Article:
What is a hydrologist?This is an image of Pedernales Falls in Texas.

The job of the hydrologist is to solve problems of water quality, quantity, and availability. Hydrologists study all of the physical, chemical, and biological processes involving water as it travels its various paths over and beneath the earth’s crust.  Trained hydrologists may have a wide variety of job titles. Some specialize in the study of water in just one part of the hydrologic cycle: hydrometeorologists study water in the atmosphere, glaciologists study water and ice associated with glaciers, geomorphologists understand past water events from present landforms, geochemists study water quality, and hydrogeologists evaluate the effects of geologic conditions on water in the ground and on the land surface. Engineers who study hydrology include those in agricultural, civil, environmental, hydraulic, irrigation, and sanitary engineering.

What makes a good hydrologist?

Good hydrologists are curious about the past and intrigued by the possible developments of the future. They are trained to observe natural processes that may unfold over long periods of time, make notes of their observations, and analyze them critically. Hydrologists often love the outdoors and are drawn to their profession by a feeling of social responsibility or an environmental ethic. Many hydrologic studies now include scientists with expertise in other fields, so a hydrologist must have good communication skills and be able to work as a team member to solve problems.

What is life as a hydrologist like?

The work of hydrologists is as varied as the uses of water and may range from planning multimillion dollar interstate water projects to advising homeowners about backyard drainage problems and advising engineers on the construction of wetlands. Scientists and engineers working in hydrology may be involved in both field investigations and office work. In the field, they may collect physical data from rivers, streams, and wells; collect water samples and conduct tests of water quality; direct field crews; and work with heavy equipment and delicate monitoring devices. Many hydrology jobs require travel, some local, some abroad. A hydrologist’s field sites may range from suburban yards to remote and rugged terrain accessed by helicopter. In the office, hydrologists interpret hydrologic data, write reports, and prepare oral presentations of results. Much of their work relies on computers for organizing, summarizing and analyzing masses of data, and for developing predictive models of phenomena such as river flooding, the consequences of reservoir releases, and the effect of leaking underground oil storage tanks on nearby ground water supplies.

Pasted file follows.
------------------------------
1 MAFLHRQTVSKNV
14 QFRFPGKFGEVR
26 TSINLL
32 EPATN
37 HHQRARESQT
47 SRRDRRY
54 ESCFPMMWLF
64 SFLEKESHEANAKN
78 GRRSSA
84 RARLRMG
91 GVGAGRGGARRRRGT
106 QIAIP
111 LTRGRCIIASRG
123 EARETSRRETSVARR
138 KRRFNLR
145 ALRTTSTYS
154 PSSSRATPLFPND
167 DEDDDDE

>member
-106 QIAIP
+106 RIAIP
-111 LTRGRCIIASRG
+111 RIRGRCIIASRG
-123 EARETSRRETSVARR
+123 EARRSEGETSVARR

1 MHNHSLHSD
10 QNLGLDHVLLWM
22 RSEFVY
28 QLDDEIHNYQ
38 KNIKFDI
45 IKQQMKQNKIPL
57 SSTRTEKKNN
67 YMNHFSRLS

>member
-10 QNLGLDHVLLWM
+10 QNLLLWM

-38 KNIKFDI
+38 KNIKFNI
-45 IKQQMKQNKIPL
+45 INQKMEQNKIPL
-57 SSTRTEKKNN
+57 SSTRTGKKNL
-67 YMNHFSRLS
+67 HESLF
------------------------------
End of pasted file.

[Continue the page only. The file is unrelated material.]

How do I become a hydrologist?

Students who plan to become hydrologists need training in mathematics, statistics, geology, physics, computer science, chemistry, and biology. In addition, some background in other subjects—economics, public finance, environmental law, government policy—can be useful for communicating with experts in those fields and to understand the implications of their work on hydrology. A hydrologist must learn to write clearly and concisely in order to communicate results to policymakers, regulators, other scientists, and the general public. Experience in public speaking is also useful to the hydrologist, who will often make public presentations to those audiences.

What/where are the jobs?

Hydrologists work both in research positions and applied areas wherever the availability, quality, or disposal of water is part of the task. Employers include a variety of federal agencies such as the Departments of Agriculture, Commerce, Defense, and Interior, and the Environmental Protection Agency. State and local governments also hire hydrolologists to help manage the use and preservation of water resources. Environmental consulting firms also provide many career opportunities for hydrologists, and university faculty not only conduct research but also teach new students.

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